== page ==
This doesn't sound at first like a psycholinguistics topic, but the answer is surprisingly related to the way our brains process spoken language. This post is also 80% inspired by a 2010 article in NIPS, which happens to be one of my favorite scientific papers of all time. It'll be given in the references of part 2, and although it's pretty typically dense academic writing I strongly recommend reading it. It's a pretty unparalleled paper and it builds on some fundamental concepts related to this question. But first, some groundwork:
So you might notice that when forming straightforward transitive sentences in English we generally employ Subject-Verb-Object order, as in "John eats bagels." Unsurprisingly, not all languages employ this basic order - there are six possible combinations (3!, all possible permutations of S, V, and O), all of which have been claimed to dominate in at least one language. Perhaps surprisingly, some basic word orders are vastly more common than others. In general, SOV and SVO are most common, together accounting for at least 90% of languages with a default word order, and roughly as common as one another. VSO, depending on who you ask, claims around 10%, it can be said for VOS that it at the very least exists, and there are no uncontroversial instances of object-initial orders OSV and Klingon's OVS. This distribution leaves some explaining to do.
Leaving aside some fanciful early explanations, the most substantially agreed-on explanation of this involves three principles first envisioned by Joseph Greenberg and laid out in 1986 by Russell Tomlin. Two of them, the "Theme First" and "Animated First" principles, have essentially the same effect. Across languages, people talk in essentially the same ways about the same things. We care about people or other agents capable of influencing the world around them, and tend to focus on individuals as our main cast throughout a discourse or story. Animate, anthropomorphic agents whom we cast in the starring role of our strings of sentences are overwhelmingly grammatical subjects. If they are unfortunate enough to be the patient rather than the agent of a verb, befallen by the world acting on them rather than the other way around, we're most likely to passivize the clause, like "Rob was hit by a car," rather than give a newly introduced figure the honor of playing subject. This is because a subject is not primarily the designation for the doer of a verb as we learn in fourth grade but rather of the topic of discourse. When Mrs. Miggins told you in English class that the passive was unnecessarily wordy and weak, she was wrong - it's actually a very handy tool for keeping the people we care about at the center of the action. In topic-prominent languages like Japanese, where a topic is a grammatical role divorced from agentivity, the topic almost always comes first. Similarly, in languages like Navajo where word order is based on animacy, more animate actors like people and lightning come first. Because animates and themes are dragged to the front, and are so ubiquitously muddled together with the designation of subject, subjects are very likely to be the first nouns in the sentence. Indeed, languages where subjects come after object by default barely make it onto the scoreboard. The last principle, "Verb-Object Bonding," simply dictates that verbs and objects stick together, probably because they so often form a complex called the predicate. VSO's only crime is splitting the two beloveds apart, and while that doesn't remove it from existence it certainly seems to make it less popular.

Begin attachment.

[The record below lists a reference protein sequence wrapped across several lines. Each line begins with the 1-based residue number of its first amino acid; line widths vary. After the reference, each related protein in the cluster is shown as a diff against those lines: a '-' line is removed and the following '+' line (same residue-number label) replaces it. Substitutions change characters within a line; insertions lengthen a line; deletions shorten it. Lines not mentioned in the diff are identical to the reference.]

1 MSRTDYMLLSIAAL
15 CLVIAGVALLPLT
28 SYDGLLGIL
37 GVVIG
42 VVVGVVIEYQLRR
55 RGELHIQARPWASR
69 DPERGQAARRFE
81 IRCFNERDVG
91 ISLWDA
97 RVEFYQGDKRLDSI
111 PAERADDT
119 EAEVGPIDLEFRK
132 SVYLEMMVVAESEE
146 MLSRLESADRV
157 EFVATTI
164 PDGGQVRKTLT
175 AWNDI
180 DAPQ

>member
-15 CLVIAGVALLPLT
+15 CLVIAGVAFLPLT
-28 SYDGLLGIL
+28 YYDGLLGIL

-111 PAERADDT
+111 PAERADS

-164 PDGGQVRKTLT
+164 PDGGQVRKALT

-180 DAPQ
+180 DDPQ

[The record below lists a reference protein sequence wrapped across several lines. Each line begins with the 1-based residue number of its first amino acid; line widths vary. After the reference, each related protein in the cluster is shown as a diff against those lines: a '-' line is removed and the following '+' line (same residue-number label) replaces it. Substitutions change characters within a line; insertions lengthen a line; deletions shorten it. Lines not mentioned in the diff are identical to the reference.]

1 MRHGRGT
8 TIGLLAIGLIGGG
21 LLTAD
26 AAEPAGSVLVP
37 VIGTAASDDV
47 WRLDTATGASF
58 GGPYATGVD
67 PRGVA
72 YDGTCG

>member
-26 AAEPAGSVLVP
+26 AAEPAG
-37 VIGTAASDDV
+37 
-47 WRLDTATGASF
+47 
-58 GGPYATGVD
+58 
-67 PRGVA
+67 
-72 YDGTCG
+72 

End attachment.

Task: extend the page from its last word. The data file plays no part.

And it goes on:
This still leaves the "Theme First" and "Animated First" principles, which dominate our syntactic rules, unexplained. I know I promised psycholinguistics, in part two I'll introduce a potential why that has big things to say about brains. This topic is one of my favorites in linguistics, and I had so much fun writing about it I didn't even make it to the best part within 500 words! Catch up in two weeks to find out what this has been building up to.
WALS Word Order Map
Tomlin 1986 behind a paywall :(
Flamboyantly colored overview of Tomlin's findings
Languages with unusual word orders: